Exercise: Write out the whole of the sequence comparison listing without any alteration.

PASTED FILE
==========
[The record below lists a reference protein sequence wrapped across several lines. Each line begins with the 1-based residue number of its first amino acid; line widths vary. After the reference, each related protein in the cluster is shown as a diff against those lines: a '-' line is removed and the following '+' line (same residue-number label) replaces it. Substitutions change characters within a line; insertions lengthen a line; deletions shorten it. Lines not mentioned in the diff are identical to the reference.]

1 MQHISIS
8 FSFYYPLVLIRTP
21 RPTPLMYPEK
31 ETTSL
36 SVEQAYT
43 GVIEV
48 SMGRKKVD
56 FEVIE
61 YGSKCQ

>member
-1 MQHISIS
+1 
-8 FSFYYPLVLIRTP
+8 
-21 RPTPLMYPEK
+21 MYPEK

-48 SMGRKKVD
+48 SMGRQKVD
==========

[The record below lists a reference protein sequence wrapped across several lines. Each line begins with the 1-based residue number of its first amino acid; line widths vary. After the reference, each related protein in the cluster is shown as a diff against those lines: a '-' line is removed and the following '+' line (same residue-number label) replaces it. Substitutions change characters within a line; insertions lengthen a line; deletions shorten it. Lines not mentioned in the diff are identical to the reference.]

1 MQHISIS
8 FSFYYPLVLIRTP
21 RPTPLMYPEK
31 ETTSL
36 SVEQAYT
43 GVIEV
48 SMGRKKVD
56 FEVIE
61 YGSKCQ

>member
-1 MQHISIS
+1 
-8 FSFYYPLVLIRTP
+8 
-21 RPTPLMYPEK
+21 MYPEK

-48 SMGRKKVD
+48 SMGRQKVD